Pottery is the ceramic material which makes up potterywares, of which major types include earthenware, stoneware and porcelain. The place where such wares are made is also called a pottery (plural "potteries"). Pottery also refers to the art or craft of the potter or the manufacture of pottery.
The definition of pottery used by ASTM is "all fired ceramic wares that contain clay when formed, except technical, structural, and refractory products." Some archaeologists use a different understanding of this definition by excluding ceramic objects such as figurines which are made by similar processes, materials and the same people but are not vessels.
Pottery is made by forming a clay body into objects of a required shape and heating them to high temperatures in a kiln which removes all the water from the clay, which induces reactions that lead to permanent changes including increasing their strength and hardening and setting their shape. A clay body can be decorated before or after firing. Prior to some shaping processes, clay must be prepared. Kneading helps to ensure an even moisture content throughout the body. Air trapped within the clay body needs to be removed. This is called de-airing and can be accomplished by a machine called a vacuum pug or manually by wedging. Wedging can also help produce an even moisture content. Once a clay body has been kneaded and de-aired or wedged, it is shaped by a variety of techniques. After shaping it is dried and then fired.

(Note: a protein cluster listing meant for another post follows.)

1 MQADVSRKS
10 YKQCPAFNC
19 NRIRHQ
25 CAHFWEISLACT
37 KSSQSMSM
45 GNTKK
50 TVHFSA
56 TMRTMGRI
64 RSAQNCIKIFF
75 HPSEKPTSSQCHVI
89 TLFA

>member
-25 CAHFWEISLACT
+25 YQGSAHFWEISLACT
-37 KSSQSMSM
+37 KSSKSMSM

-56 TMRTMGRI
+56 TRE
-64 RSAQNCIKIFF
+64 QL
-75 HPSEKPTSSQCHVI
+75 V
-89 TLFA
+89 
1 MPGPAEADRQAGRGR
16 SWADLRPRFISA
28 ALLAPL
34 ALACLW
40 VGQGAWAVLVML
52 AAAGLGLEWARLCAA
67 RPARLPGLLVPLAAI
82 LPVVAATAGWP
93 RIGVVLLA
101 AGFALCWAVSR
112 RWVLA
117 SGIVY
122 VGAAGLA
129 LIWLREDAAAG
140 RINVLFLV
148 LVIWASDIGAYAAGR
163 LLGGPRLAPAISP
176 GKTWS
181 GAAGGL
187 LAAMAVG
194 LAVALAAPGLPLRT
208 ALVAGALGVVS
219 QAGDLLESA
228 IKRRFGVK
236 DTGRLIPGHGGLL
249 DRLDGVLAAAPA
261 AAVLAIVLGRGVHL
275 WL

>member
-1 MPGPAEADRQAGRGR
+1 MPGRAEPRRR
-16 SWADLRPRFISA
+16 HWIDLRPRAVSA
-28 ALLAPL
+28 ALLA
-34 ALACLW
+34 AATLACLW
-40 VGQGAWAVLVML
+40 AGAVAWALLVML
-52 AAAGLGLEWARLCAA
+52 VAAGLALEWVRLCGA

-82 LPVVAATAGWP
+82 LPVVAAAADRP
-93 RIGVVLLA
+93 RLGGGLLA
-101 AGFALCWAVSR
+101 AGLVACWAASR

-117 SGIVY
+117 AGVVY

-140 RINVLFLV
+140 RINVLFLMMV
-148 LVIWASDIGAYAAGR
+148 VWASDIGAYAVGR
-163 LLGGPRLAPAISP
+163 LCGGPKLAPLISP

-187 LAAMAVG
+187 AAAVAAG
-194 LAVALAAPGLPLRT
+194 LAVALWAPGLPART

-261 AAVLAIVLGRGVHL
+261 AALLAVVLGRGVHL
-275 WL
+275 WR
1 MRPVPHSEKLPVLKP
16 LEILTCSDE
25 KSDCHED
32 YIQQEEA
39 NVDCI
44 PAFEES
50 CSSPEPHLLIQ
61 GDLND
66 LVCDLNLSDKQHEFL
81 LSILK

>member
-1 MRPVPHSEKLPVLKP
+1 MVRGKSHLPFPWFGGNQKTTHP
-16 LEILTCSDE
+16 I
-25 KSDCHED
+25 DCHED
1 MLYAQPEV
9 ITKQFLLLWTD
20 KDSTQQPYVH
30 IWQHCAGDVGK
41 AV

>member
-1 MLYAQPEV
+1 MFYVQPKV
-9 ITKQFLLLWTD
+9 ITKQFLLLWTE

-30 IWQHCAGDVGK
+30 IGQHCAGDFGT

Sleep is a naturally recurring state characterized by reduced or absent consciousness, relatively suspended sensory activity, and inactivity of nearly all voluntary muscles. It is distinguished from quiet wakefulness by a decreased ability to react to stimuli, and is more easily reversible than being in hibernation or a coma. Sleep is a heightened anabolic state, accentuating the growth and rejuvenation of the immune, nervous, skeletal and muscular systems. It is observed in all mammals, all birds, and many reptiles, amphibians, and fish.
The purposes and mechanisms of sleep are only partially clear and are the subject of substantial research. Sleep is often thought to help conserve energy, but decreases metabolism only about 5–10%. Hibernating animals need to sleep despite the hypometabolism seen in hibernation, and must return from hypothermia to euthermia in order to sleep, making sleeping "energetically expensive."
In mammals and birds, sleep is divided into two broad types: rapid eye movement (REM) and non-rapid eye movement (NREM or non-REM) sleep. Each type has a distinct set of associated physiological and neurological features. The American Academy of Sleep Medicine (AASM) further divides NREM into three stages: N1, N2, and N3, the last of which is also called delta sleep or slow-wave sleep.